Beloved Poison by E. S. Thomson reviewed

Beloved Poison Book Cover Beloved Poison
Jem Flockhart
Elaine Thomson
Historical fiction
September 1, 2016

The object I drew out was dusty and mildewed, and blotched with dark rust-coloured stains. It smelt of time and decay, sour, like old books and parchments. The light from the chapel's stained glass window blushed red upon it, and upon my hands, as if the thing itself radiated a bloody glow. Ramshackle and crumbling, trapped in the past and resisting the future, St Saviour's Infirmary awaits demolition. Within its stinking wards and cramped corridors the doctors bicker and fight. Ambition, jealousy and hatred seethe beneath the veneer of professional courtesy. Always an outsider, and with a secret of her own to hide, apothecary Jem Flockhart observes everything, but says nothing. And then six tiny coffins are uncovered, inside each a handful of dried flowers and a bundle of mouldering rags. When Jem comes across these strange relics hidden inside the infirmary's old chapel, her quest to understand their meaning prises open a long-forgotten past - with fatal consequences. In a trail that leads from the bloody world of the operating theatre and the dissecting table to the notorious squalor of Newgate and the gallows, Jem's adversary proves to be both powerful and ruthless. As St Saviour's destruction draws near, the dead are unearthed from their graves whilst the living are forced to make impossible choices. And murder is the price to be paid for the secrets to be kept.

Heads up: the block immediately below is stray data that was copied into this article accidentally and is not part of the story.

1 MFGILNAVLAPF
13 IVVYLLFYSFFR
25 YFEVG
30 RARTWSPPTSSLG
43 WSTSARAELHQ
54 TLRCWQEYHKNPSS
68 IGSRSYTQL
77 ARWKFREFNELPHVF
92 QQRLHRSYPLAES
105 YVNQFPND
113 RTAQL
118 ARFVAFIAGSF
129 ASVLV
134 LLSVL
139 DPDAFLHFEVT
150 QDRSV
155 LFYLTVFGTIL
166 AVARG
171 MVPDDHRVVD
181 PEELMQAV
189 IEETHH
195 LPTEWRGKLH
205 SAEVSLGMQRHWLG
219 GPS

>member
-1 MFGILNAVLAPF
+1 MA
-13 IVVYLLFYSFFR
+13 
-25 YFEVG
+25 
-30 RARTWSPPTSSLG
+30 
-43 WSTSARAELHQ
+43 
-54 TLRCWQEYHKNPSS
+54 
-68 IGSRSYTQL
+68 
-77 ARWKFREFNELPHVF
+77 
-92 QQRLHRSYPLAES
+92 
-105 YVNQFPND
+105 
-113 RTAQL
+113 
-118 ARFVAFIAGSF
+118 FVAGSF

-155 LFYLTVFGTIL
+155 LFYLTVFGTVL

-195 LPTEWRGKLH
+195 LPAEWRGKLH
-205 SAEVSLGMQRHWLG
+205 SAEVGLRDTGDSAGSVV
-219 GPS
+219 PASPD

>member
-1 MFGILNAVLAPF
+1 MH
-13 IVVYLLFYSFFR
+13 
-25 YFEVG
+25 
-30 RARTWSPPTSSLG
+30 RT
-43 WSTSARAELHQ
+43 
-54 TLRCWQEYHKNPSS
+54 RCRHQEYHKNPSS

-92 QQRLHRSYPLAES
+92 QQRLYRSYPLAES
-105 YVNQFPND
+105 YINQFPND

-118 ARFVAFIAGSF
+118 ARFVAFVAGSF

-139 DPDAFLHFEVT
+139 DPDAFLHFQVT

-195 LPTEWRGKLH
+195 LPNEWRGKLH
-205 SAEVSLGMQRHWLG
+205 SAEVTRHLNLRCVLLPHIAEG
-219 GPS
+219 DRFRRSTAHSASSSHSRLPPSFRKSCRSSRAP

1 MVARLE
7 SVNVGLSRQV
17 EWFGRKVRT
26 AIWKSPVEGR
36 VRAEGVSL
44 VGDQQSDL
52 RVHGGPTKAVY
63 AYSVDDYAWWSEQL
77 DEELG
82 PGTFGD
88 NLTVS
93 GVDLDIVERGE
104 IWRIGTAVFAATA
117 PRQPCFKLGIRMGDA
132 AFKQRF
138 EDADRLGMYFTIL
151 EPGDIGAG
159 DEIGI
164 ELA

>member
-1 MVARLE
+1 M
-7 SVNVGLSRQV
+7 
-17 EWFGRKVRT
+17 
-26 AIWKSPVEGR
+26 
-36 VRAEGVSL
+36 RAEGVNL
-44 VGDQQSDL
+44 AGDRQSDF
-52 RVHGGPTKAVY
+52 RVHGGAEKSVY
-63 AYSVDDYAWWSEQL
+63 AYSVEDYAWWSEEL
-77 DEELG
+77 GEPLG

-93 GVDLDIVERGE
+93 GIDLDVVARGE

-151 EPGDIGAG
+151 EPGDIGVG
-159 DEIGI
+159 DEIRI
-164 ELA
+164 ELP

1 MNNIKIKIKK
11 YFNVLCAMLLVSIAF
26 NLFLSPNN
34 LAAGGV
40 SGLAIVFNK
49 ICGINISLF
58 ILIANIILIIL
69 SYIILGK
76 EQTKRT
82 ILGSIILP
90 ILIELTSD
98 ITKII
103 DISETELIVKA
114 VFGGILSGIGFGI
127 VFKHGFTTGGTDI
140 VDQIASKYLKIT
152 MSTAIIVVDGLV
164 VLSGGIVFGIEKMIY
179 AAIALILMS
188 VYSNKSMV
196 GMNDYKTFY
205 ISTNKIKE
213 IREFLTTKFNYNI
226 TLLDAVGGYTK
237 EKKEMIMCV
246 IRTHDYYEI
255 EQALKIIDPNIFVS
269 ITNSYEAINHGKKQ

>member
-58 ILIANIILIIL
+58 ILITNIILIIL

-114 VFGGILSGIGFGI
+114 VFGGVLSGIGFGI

Sometimes you simply look at a book and it appeals. Beloved Poison, a first book by E S Thomson, was like that for me. It intrigued me and I don’t often read historical books. Set in in the 1800s in a hospital in London I realised immediately that I was being painted a very vivid picture of life at that time. Beloved Poison concerns Mr Jem Flockhart (who is actually female) who works in the apothecary at the hospital with her father.

In a sense this is real melodrama. Brothels and dirty streets, resurrectionists and murder, madness and medical matters are all brought out vividly by highly evocative writing. The dark dank (& smelly!) atmosphere is almost palpable. However there is humour here too and that gritty feel of the real world. The various characters are mostly very well development – I can even see many of them in my mind’s eye now. The standout character is without question Jem. She – her father has pointed out that she cannot be female and an apothecary – is, for me, wonderfully written. Jem manages to be is highly ambiguous and believable. She is the star even through her uncertainty about many aspects of the life she leads.

In the end I found this an extremely poignant & powerful story. The whole book feels somewhat bleak & dark and the ending maybe even more so. However it is entirely in keeping with the story to me. I find it very hard to believe this is a first book – the writing is so vivid and accomplished. The pictures of life in 1800s London painted for me here are still with me as I write this review.  As someone who rarely reads historical fiction I’d love to find out what happens to Jem next!

Note – I received an advance digital copy of this book from the publisher in exchange for a fair review